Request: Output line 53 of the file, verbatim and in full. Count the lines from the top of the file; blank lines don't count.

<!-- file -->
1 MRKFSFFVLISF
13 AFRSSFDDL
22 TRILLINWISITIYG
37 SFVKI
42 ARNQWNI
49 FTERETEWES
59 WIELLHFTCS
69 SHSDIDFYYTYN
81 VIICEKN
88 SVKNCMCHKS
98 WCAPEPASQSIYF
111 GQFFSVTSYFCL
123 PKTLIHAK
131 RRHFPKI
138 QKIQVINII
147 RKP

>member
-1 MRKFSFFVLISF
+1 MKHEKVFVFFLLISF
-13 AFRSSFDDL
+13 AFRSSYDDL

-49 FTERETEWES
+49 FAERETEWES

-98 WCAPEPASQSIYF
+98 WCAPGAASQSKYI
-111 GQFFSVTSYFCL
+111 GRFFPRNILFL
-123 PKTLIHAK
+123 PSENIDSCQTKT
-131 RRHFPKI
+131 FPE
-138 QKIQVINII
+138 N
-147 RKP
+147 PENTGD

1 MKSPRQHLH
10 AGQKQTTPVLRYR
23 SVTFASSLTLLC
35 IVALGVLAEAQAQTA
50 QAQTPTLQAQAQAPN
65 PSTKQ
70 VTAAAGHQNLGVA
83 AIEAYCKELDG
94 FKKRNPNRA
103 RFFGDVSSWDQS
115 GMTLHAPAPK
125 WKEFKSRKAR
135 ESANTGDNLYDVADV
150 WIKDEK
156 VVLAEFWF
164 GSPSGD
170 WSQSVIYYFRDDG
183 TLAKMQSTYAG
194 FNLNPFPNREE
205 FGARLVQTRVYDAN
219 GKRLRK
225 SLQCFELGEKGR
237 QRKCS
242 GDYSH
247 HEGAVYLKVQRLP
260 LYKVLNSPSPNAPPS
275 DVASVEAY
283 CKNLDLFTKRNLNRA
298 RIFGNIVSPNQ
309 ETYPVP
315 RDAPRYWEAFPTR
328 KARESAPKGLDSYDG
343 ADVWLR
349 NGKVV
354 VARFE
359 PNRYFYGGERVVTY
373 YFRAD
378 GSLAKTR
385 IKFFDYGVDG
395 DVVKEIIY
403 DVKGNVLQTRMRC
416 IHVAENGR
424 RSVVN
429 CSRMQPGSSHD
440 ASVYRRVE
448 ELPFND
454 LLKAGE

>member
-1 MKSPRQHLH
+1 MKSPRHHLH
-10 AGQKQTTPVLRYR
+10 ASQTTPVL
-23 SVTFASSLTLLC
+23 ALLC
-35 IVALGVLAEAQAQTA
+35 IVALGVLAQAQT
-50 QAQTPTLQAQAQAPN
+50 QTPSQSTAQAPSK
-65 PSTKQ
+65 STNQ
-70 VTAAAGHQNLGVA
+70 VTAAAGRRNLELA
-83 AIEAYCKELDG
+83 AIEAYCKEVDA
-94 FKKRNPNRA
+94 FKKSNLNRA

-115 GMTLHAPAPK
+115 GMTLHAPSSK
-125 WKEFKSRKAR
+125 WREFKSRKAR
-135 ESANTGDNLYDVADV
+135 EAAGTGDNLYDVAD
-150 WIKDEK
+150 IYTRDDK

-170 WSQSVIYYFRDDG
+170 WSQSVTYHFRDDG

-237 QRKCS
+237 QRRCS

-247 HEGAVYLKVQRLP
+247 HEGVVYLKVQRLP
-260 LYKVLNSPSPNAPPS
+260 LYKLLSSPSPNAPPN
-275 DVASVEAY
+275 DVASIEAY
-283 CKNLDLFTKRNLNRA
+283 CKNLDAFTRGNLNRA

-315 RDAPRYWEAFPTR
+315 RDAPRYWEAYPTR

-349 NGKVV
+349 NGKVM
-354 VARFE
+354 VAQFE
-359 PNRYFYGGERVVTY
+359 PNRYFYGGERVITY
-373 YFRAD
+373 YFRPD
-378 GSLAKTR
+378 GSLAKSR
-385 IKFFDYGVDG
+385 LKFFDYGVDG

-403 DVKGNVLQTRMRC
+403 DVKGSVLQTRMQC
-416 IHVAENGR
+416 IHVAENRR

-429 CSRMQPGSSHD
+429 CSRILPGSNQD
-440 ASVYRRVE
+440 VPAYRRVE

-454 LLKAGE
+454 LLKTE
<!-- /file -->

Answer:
183 TLAKMQSTYAG